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Channa: a step towards the future


Eight-year-old Channa’s face lights up and then breaks into grin, revealing the playful little girl inside. But between bouts of laughter, a more serious Channa all too easily takes her place. And no wonder: born with one leg, this little girl’s life has not been all fun and games.

Channa (7 Years old) had a congenital amputation. | © Lucas Veuve/Handicap International

A premature baby, Channa weighed just over one kilo at birth. Her mother Sokra remembers the joy of seeing her adorable little face for the first time, and then the chill that ran down her spine when she realised that her baby had been born with deformed fingers and a left leg almost detached from her body. The doctor immediately decided to amputate. Shocked, the young mother took a long time to get over the ordeal.

Deep in her native village, Channa grew up under the helpless gaze of her parents. Sokra was overprotective of her daughter and suffered in silence as the other children in the village took their first steps. Her daughter would never be able to walk. Then one day, everything changed. “The first time Handicap International’s social worker came to explain that my daughter could walk with a prosthesis, I felt so relieved. It was wonderful to hear that Channa had a future too! It really upset me to see her drag herself along the floor at an age when most children were taking their first steps,” she explains. Channa, then aged one and a half, learned how to take her first few steps with her new prosthesis.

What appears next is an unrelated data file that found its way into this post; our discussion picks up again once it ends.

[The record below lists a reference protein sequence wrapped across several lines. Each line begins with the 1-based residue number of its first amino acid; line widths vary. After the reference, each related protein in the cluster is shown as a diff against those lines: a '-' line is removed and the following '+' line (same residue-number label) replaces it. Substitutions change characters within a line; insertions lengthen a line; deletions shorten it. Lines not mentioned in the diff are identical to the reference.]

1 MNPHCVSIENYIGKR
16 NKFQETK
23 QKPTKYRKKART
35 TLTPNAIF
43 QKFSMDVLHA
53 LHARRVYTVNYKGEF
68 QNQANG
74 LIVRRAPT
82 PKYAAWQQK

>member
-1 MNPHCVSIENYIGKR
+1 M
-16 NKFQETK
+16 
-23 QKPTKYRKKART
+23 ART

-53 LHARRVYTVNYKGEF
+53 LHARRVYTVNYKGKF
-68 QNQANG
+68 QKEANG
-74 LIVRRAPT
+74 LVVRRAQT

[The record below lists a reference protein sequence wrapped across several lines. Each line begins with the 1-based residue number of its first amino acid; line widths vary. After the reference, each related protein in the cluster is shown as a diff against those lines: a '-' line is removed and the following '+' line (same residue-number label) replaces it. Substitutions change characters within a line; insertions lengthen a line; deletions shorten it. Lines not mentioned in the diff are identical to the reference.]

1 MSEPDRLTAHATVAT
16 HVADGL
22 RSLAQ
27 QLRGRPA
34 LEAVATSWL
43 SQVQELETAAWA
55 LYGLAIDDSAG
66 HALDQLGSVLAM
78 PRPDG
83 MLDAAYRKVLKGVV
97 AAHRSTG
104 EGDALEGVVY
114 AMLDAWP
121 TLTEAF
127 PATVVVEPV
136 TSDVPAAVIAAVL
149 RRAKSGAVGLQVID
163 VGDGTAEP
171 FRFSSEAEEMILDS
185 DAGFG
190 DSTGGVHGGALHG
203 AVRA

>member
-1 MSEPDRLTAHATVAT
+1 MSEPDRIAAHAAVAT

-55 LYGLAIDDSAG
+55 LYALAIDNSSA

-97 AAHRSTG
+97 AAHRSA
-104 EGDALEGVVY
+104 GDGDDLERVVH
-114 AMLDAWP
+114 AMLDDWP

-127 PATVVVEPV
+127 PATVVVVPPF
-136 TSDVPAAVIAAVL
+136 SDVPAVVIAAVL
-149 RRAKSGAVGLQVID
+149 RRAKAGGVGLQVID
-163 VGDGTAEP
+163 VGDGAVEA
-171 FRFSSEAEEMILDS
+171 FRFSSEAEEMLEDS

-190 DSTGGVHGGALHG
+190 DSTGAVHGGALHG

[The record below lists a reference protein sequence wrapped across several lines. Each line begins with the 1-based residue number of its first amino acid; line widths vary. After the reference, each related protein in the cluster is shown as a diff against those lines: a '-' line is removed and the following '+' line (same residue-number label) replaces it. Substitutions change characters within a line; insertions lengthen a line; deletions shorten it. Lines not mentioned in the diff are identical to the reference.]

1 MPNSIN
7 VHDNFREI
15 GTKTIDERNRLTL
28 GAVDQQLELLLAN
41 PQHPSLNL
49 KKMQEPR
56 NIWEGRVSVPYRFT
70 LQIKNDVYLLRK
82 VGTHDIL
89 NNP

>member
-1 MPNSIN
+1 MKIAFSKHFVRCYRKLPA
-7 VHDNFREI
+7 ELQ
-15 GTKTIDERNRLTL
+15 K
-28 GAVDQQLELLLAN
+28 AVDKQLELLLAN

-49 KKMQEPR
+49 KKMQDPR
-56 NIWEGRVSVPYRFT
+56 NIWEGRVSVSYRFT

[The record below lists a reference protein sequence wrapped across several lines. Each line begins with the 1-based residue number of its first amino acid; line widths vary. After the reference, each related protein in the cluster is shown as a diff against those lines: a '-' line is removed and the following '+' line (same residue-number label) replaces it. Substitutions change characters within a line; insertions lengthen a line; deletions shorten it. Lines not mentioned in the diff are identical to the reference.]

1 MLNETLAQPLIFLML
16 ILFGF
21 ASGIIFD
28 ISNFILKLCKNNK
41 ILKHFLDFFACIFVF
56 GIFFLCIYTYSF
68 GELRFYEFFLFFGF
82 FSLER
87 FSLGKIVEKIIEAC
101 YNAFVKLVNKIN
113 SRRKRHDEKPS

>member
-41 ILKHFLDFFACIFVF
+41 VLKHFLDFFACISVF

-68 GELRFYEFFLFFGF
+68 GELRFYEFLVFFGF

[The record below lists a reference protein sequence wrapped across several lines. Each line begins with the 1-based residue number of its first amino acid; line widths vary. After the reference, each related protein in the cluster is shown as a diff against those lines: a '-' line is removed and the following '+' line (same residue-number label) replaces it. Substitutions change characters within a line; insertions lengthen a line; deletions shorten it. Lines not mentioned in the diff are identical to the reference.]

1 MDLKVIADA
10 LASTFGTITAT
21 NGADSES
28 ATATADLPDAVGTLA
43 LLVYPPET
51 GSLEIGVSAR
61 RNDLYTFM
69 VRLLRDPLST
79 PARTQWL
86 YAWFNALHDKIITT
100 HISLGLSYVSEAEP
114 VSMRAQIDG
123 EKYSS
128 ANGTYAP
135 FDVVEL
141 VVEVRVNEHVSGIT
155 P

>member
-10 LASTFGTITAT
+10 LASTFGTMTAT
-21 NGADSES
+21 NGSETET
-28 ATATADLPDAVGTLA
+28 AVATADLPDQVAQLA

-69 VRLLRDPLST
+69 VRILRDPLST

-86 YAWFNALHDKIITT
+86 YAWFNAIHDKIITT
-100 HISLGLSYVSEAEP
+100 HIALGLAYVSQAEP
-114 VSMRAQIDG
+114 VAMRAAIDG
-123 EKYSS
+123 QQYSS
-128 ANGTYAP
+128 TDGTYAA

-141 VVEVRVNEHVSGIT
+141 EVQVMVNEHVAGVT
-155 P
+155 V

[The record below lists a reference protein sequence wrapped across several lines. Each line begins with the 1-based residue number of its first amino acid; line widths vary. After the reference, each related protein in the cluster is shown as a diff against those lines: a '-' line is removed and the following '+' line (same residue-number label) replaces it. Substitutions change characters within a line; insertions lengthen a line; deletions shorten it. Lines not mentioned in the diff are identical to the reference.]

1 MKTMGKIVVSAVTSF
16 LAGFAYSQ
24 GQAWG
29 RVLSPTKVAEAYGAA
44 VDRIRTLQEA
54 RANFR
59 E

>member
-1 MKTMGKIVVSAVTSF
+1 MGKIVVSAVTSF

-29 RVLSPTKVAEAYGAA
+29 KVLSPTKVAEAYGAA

Since then, as she grows, Channa has paid regular visits to the orthopaedic centre managed by Handicap International in Kampong Cham to be fitted with a new prosthesis, better adapted to her size. She can’t imagine life without her faithful companion: “I love my prosthesis. It changed my life. Now I can walk and skip with a rope!”

© Lucas Veuve/Handicap International

“I have lots of friends”

The girl and her little brother lives with their many cousins. Enrolled at school for the last two years, she had to repeat her first year. Channa had problems learning to write because of her deformed fingers, but she persevered and now she can write at last! The most difficult challenge for her was to fit in at school. “When I started school, it was really hard. Some of the pupils would beat me and laugh at me. I didn’t want to go anymore,” she confides. “I didn’t say anything. It was my cousin who spilt the beans. Mum was very angry. She went to see my schoolmistress and they had a chat. The schoolmistress talked to the children who were hurting me. Since then, the problems have stopped. I know everybody. I have lots of friends.”

Although Channa loves school now, her favourite time of day is still break-time, when she can skip with her rope. That’s when she becomes the star of the playground, as light as a feather, her face beaming with a smile!

Sometimes, the little girl’s eyes fill with sadness. Soon, her mother will have to leave again, for a long time. Channa and her brother don’t often see their parents, who chose to work in Phnom Penh, the country’s capital, to try and lift the family out of poverty and to give them a better future.

© Lucas Veuve/Handicap International

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